According to a report, India has the potential to become “the world’s food bowl.”
If Agri sector focuses on increasing efficiencies in the agricultural produce trade, incorporating quality standards as part of trade processes, and optimizing production costs for market demand, the country has the potential to become ‘the food bowl of the world.’
According to research published by the consultant company Arthur D Little (ADL), ‘Investments in technology-driven innovations can lead India to catch up to its World peers. The 3Is, which comprise innovation, infrastructure, and investment, must be prioritized,’
Between global enterprises and those at the local or community level in the country, there is a significant discrepancy in the adoption of digital agriculture technologies. It stated that creative business models are required to deliver viable digital solutions for small-scale farmers. Developing breakthrough Agritech business solutions would necessitate additional funding as well as the ability to connect them to the market and the consumer.
Bigger ecosystem for innovation
‘By promoting inter-firm linkages, cooperation, and networks, forming innovation clusters in regionally contiguous zones might provide a bigger ecosystem for innovation. The clusters provide a thriving environment for technology start-ups, thanks to increased economic activity and technological breakthroughs. India needs to encourage innovation clusters with goal-oriented initiatives to increase productivity, assure food security, and become a net exporter of agricultural products and intellectual property, according to the research.
To reduce waste, the government also needs large-scale investments in post-harvest infrastructures, such as near-farm warehouses and captive cold chains. Apart from that, the supply chains between farmers and consumers must be altered, and post-consumer waste must be prevented, according to the paper. Enabling digital technologies could aid supply chain stakeholders in improving traceability, reducing waste, and reducing operating delays.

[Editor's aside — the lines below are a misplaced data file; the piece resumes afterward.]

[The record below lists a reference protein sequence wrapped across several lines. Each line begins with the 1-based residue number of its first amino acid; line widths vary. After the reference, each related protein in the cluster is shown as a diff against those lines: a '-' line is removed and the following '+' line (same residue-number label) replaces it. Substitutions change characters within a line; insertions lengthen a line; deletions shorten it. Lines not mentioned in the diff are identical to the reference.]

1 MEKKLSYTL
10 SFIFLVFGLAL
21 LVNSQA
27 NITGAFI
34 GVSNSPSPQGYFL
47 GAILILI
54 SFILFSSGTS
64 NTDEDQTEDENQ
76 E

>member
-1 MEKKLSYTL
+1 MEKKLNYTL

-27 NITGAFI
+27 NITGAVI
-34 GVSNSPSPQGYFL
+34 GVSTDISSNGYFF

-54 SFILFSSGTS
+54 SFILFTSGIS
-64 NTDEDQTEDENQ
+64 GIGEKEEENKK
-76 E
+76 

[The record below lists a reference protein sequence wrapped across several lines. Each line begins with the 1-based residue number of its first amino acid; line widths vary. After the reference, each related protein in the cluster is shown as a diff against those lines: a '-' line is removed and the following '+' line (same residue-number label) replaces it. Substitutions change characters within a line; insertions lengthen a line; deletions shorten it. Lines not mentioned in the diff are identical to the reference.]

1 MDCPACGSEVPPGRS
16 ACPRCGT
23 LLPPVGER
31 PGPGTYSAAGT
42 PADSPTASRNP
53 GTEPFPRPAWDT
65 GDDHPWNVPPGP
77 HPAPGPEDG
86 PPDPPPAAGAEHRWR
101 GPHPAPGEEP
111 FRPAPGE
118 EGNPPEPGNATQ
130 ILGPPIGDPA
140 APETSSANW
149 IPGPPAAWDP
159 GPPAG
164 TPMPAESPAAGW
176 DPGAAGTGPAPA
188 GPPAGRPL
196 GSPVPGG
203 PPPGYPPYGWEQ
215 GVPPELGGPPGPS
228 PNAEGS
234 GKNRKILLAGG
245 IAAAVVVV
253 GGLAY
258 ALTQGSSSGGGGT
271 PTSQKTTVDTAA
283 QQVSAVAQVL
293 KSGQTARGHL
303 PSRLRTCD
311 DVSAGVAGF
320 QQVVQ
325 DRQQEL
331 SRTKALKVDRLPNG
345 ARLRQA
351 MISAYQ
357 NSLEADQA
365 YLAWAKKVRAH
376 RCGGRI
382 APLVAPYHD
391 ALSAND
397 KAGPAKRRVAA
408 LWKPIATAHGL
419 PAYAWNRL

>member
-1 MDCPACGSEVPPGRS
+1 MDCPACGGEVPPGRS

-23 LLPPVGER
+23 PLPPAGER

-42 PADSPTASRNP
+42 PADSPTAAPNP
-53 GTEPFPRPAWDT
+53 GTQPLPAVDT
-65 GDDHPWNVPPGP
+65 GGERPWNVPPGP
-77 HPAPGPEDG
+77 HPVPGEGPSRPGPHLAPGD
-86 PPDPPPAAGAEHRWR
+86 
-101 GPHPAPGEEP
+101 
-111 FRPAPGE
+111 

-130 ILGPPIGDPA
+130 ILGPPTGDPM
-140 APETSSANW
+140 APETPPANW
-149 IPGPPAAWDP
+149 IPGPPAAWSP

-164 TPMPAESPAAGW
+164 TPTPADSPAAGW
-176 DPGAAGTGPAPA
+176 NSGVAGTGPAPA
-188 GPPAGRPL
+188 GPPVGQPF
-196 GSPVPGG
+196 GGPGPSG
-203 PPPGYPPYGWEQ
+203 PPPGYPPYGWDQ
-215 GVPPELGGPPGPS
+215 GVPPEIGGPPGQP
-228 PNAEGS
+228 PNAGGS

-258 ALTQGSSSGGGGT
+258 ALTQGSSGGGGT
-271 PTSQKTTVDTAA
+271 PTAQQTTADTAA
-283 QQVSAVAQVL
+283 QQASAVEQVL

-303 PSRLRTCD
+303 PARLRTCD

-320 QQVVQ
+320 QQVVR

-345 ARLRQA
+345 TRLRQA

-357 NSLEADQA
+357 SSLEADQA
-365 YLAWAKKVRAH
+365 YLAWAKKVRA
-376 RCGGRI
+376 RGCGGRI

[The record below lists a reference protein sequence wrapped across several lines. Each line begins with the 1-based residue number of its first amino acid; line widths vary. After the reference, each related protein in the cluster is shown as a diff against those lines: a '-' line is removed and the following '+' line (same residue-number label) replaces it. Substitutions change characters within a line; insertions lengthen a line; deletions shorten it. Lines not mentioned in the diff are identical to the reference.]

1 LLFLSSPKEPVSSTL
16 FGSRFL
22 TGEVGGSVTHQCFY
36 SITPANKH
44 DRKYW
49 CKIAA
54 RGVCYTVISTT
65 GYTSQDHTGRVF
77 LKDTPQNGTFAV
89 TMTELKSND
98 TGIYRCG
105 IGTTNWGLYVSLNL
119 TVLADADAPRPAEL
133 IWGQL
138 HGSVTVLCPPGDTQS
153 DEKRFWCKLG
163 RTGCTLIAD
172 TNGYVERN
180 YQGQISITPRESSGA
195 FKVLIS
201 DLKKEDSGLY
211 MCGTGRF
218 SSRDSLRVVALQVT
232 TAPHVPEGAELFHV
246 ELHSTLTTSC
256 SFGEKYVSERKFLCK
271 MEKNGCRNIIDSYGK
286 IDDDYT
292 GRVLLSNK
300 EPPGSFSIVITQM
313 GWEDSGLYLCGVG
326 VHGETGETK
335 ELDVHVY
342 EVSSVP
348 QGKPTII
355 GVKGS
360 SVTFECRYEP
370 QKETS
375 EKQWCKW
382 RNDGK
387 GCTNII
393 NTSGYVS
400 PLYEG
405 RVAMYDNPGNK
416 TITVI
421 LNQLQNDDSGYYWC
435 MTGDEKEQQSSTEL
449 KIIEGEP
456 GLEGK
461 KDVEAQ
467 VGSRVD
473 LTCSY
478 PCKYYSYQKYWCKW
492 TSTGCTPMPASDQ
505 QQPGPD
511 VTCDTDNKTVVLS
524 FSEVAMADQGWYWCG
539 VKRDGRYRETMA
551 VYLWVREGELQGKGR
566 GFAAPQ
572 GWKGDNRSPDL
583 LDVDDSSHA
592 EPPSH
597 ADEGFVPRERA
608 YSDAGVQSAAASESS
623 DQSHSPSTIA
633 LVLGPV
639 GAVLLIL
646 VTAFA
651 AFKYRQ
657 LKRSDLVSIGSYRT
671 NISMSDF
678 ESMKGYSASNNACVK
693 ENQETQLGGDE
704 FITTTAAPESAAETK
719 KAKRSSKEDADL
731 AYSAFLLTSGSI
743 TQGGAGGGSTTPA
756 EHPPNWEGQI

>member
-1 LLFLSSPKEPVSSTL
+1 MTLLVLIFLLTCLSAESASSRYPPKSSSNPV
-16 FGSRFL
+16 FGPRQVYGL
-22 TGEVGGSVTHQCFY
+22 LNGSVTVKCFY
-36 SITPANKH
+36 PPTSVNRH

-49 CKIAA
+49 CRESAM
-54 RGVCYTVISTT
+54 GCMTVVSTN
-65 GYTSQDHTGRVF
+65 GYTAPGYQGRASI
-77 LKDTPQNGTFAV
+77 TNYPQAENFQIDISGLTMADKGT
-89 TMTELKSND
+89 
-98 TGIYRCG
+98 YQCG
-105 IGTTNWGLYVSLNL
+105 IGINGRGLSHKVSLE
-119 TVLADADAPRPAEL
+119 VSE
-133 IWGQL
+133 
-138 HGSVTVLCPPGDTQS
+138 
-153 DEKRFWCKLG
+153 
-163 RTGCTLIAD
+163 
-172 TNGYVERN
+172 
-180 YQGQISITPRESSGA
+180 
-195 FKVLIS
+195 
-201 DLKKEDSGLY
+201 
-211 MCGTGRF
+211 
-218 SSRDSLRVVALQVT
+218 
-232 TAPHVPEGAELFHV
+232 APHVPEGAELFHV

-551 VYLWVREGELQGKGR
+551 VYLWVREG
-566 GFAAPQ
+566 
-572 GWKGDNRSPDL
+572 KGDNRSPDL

Agritech market in India
Indian agriculture has progressed from being only focused on maintaining food security to becoming a major global producer. While the Covid-19 pandemic has caused disruption in numerous industries throughout the world, including India, the Agritech market recent expansion in the country underlines its huge untapped potential.
According to the paper, ‘increased rural Internet penetration and better affordability of digital technology, together with rising investor interest, have resulted in the ongoing digital transformation of the farming ecosystem.’
For around 58 percent of the country’s inhabitants, agriculture is their primary source of income. In FY21, the agricultural and allied sectors accounted for 17.8% of India’s gross value added (at current prices). While industry and services suffered as a result of the Covid-induced lockdowns, agriculture remained strong and served to keep consumer demand afloat.
Agricultural exports also increased significantly in the previous fiscal year. Agriculture and related product exports increased by 17% to $41.25 billion in 2020-2021, after remaining flat for the previous three years, according to the Ministry of Commerce and Industry. With new enterprises joining the market and turning problems into opportunities, the trend is projected to continue in the coming years.
Issues for expansion of Agritech in India
‘However, Indian agriculture has long faced a number of problems, and overcoming them is critical to the expansion of Agritech as well as general development and rural wealth. Low farm production, fragmented land ownership, a lack of storage infrastructure, and high indebtedness are only a few of the issues that contribute to agrarian distress. The fragmentation of holdings, which leads to low economies of scale, limited access to technology, high marketing costs, and low productivity, since over 80% of Indian farmers farm less than five hectares of land individually, according to the report.
In recent years, technological advancements have re-engineered the value chain to address both demand and supply-side concerns in the agricultural sector.
Artificial intelligence, the Internet of Things (IoT), machine learning, big data, and blockchain are projected to revolutionize the industry by providing increased production, superior quality, traceability, and real-time visibility while lowering carbon emissions and improving revenues.
According to the report, a greater emphasis on cost, quality, and dependability would be major drivers of the growing use of precision agricultural technologies and automation.